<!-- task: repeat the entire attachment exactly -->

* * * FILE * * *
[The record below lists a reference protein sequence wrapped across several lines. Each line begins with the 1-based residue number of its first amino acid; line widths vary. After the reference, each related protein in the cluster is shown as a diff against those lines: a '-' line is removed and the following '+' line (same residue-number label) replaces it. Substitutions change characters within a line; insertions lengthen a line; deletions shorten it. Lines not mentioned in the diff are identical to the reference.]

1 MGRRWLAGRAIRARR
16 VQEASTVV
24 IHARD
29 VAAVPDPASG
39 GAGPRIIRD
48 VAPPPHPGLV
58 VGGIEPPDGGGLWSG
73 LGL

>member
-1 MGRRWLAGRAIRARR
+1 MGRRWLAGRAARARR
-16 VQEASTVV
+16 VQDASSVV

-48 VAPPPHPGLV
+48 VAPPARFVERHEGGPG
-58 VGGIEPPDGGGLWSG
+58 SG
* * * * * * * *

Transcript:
[The record below lists a reference protein sequence wrapped across several lines. Each line begins with the 1-based residue number of its first amino acid; line widths vary. After the reference, each related protein in the cluster is shown as a diff against those lines: a '-' line is removed and the following '+' line (same residue-number label) replaces it. Substitutions change characters within a line; insertions lengthen a line; deletions shorten it. Lines not mentioned in the diff are identical to the reference.]

1 MGRRWLAGRAIRARR
16 VQEASTVV
24 IHARD
29 VAAVPDPASG
39 GAGPRIIRD
48 VAPPPHPGLV
58 VGGIEPPDGGGLWSG
73 LGL

>member
-1 MGRRWLAGRAIRARR
+1 MGRRWLAGRAARARR
-16 VQEASTVV
+16 VQDASSVV

-48 VAPPPHPGLV
+48 VAPPARFVERHEGGPG
-58 VGGIEPPDGGGLWSG
+58 SG